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Eyes Ears Nose and Paws program trains dogs to assist handicapped

Program trains dogs to sniff out problems

Carla Shuford of Chapel Hill plays with Mac, an 11-month-old Golden Retriever assistance dog. Shuford came to the Eyes Ears Nose and Paws open house to check out the program and see if she could qualify for an assistance dog. Mac was her overwhelming favorite.

Carla Shuford of Chapel Hill watched as a 7-month-old Golden Retriever used her sense of smell to detect a high blood sugar saliva sample, signal a handler, fetch an aid kit and dial a single-button phone.

The retriever — named Stella — is a service and diabetic assistance dog in training as a part of the Carrboro-based organization Eyes Ears Nose and Paws.

Shuford, who is without one of her legs, said she was fascinated by the dogs’ abilities and hoped she could qualify for the program.

“I’m more compatible with a dog than with a man,” she said.

As program director of the group, Deb Cunningham trains the service dogs and is now working to become the first East-Coast trainer to teach dogs to detect high levels of blood sugar.

Seeking more volunteers to accomplish this goal, the organization held an open house and live demonstration Saturday afternoon.

The groups’s Chief Executive Officer Maria Ikenberry said finding “puppy parents” for service dogs is an important step in their training process, and the open house served as an opportunity to connect potential foster parents, owners and dogs.

While the group could use kenneling, Cunningham and Ikenberry are looking for more foster parents because living with people helps the dogs socialize.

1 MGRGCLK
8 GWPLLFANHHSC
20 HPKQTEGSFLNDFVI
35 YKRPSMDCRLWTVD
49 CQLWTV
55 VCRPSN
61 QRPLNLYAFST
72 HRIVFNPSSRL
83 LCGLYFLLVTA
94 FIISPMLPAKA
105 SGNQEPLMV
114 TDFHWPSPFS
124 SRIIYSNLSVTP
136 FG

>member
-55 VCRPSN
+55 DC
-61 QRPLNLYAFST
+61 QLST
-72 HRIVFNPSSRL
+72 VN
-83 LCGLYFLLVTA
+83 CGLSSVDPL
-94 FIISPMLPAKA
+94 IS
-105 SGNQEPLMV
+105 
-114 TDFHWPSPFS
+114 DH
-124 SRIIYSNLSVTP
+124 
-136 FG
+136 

“We want them to be in real homes to have real love,” said Ikenberry, who founded the group in 2008 after realizing no similar organizations existed in the area.

Chapel Hill residents and proud puppy parents Leigh and Charlene Hayes currently foster a dog and said raising service dogs is a wonderful experience.

Leigh Hayes said the group’s latest dog came from the pound before it was recruited for the program.

“Now he’ll be in training to help someone with disabilities, and volunteers will be able to love him,” he said.

The service dogs cost $20,000 each, which Ikenberry says covers the price of the dog and its training as well as several other costs.

She said the group works with candidates who need financial assistance through planning initiatives like fundraisers.

Chapel Hill resident Nancy Kiplinger attended the open house in hopes of someday being able to render her services as a foster parent.

“I love the fact that the dog is here to help, but it’s also an incomparable companion,” she said. “I couldn’t imagine a better way to help the handicapped.”

Becoming a foster parent requires an 18-month commitment where volunteers help the dogs become acclimated to public locations like schools, offices and restaurants.

Ikenberry said she would be interested in recruiting UNC graduate students to become foster parents because they can provide the dogs with a variety of experiences outside the home.

“We would love to have more graduate students and to encourage the opportunity to have a dog,” she said.

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